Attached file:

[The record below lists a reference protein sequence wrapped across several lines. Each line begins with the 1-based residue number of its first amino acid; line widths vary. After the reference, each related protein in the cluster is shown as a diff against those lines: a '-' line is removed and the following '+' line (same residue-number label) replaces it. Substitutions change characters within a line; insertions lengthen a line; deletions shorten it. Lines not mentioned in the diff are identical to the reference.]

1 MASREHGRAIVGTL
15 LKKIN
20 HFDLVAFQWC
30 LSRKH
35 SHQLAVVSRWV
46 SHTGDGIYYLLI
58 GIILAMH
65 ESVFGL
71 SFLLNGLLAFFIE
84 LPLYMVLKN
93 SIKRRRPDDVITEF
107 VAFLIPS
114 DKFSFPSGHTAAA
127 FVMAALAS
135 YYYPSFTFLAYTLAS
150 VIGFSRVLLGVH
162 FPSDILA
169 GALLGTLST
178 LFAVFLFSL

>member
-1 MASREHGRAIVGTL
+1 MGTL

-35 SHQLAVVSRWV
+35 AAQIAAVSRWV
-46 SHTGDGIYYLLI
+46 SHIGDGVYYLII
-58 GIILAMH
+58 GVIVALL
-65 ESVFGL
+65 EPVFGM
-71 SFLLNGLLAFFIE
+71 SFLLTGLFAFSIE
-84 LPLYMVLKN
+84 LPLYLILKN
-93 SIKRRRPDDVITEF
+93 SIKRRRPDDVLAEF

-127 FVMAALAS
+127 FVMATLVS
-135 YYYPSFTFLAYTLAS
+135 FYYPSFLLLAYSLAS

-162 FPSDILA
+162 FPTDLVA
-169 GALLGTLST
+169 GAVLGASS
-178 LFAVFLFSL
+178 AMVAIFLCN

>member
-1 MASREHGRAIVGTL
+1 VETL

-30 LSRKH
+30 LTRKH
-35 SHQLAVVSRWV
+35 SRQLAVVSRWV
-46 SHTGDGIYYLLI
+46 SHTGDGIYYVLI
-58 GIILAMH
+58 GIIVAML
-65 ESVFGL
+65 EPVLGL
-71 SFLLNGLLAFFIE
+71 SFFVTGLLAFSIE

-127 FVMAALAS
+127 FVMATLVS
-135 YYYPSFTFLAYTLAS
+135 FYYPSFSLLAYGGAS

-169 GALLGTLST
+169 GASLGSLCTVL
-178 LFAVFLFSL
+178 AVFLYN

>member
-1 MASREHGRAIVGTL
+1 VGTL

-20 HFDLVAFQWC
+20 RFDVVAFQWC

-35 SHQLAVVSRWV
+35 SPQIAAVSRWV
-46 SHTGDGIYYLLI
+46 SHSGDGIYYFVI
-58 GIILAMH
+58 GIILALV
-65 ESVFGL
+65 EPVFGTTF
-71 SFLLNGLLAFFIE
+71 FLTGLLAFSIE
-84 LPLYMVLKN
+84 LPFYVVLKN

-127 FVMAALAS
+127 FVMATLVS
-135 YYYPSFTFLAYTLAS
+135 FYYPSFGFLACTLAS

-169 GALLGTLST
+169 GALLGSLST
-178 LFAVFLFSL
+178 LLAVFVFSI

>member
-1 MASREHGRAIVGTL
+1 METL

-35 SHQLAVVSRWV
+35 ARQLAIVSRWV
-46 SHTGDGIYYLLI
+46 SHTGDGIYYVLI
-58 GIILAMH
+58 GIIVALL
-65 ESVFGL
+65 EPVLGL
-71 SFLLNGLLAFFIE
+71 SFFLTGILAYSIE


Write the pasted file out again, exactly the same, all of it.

[The record below lists a reference protein sequence wrapped across several lines. Each line begins with the 1-based residue number of its first amino acid; line widths vary. After the reference, each related protein in the cluster is shown as a diff against those lines: a '-' line is removed and the following '+' line (same residue-number label) replaces it. Substitutions change characters within a line; insertions lengthen a line; deletions shorten it. Lines not mentioned in the diff are identical to the reference.]

1 MASREHGRAIVGTL
15 LKKIN
20 HFDLVAFQWC
30 LSRKH
35 SHQLAVVSRWV
46 SHTGDGIYYLLI
58 GIILAMH
65 ESVFGL
71 SFLLNGLLAFFIE
84 LPLYMVLKN
93 SIKRRRPDDVITEF
107 VAFLIPS
114 DKFSFPSGHTAAA
127 FVMAALAS
135 YYYPSFTFLAYTLAS
150 VIGFSRVLLGVH
162 FPSDILA
169 GALLGTLST
178 LFAVFLFSL

>member
-1 MASREHGRAIVGTL
+1 MGTL

-35 SHQLAVVSRWV
+35 AAQIAAVSRWV
-46 SHTGDGIYYLLI
+46 SHIGDGVYYLII
-58 GIILAMH
+58 GVIVALL
-65 ESVFGL
+65 EPVFGM
-71 SFLLNGLLAFFIE
+71 SFLLTGLFAFSIE
-84 LPLYMVLKN
+84 LPLYLILKN
-93 SIKRRRPDDVITEF
+93 SIKRRRPDDVLAEF

-127 FVMAALAS
+127 FVMATLVS
-135 YYYPSFTFLAYTLAS
+135 FYYPSFLLLAYSLAS

-162 FPSDILA
+162 FPTDLVA
-169 GALLGTLST
+169 GAVLGASS
-178 LFAVFLFSL
+178 AMVAIFLCN

>member
-1 MASREHGRAIVGTL
+1 VETL

-30 LSRKH
+30 LTRKH
-35 SHQLAVVSRWV
+35 SRQLAVVSRWV
-46 SHTGDGIYYLLI
+46 SHTGDGIYYVLI
-58 GIILAMH
+58 GIIVAML
-65 ESVFGL
+65 EPVLGL
-71 SFLLNGLLAFFIE
+71 SFFVTGLLAFSIE

-127 FVMAALAS
+127 FVMATLVS
-135 YYYPSFTFLAYTLAS
+135 FYYPSFSLLAYGGAS

-169 GALLGTLST
+169 GASLGSLCTVL
-178 LFAVFLFSL
+178 AVFLYN

>member
-1 MASREHGRAIVGTL
+1 VGTL

-20 HFDLVAFQWC
+20 RFDVVAFQWC

-35 SHQLAVVSRWV
+35 SPQIAAVSRWV
-46 SHTGDGIYYLLI
+46 SHSGDGIYYFVI
-58 GIILAMH
+58 GIILALV
-65 ESVFGL
+65 EPVFGTTF
-71 SFLLNGLLAFFIE
+71 FLTGLLAFSIE
-84 LPLYMVLKN
+84 LPFYVVLKN

-127 FVMAALAS
+127 FVMATLVS
-135 YYYPSFTFLAYTLAS
+135 FYYPSFGFLACTLAS

-169 GALLGTLST
+169 GALLGSLST
-178 LFAVFLFSL
+178 LLAVFVFSI

>member
-1 MASREHGRAIVGTL
+1 METL

-35 SHQLAVVSRWV
+35 ARQLAIVSRWV
-46 SHTGDGIYYLLI
+46 SHTGDGIYYVLI
-58 GIILAMH
+58 GIIVALL
-65 ESVFGL
+65 EPVLGL
-71 SFLLNGLLAFFIE
+71 SFFLTGILAYSIE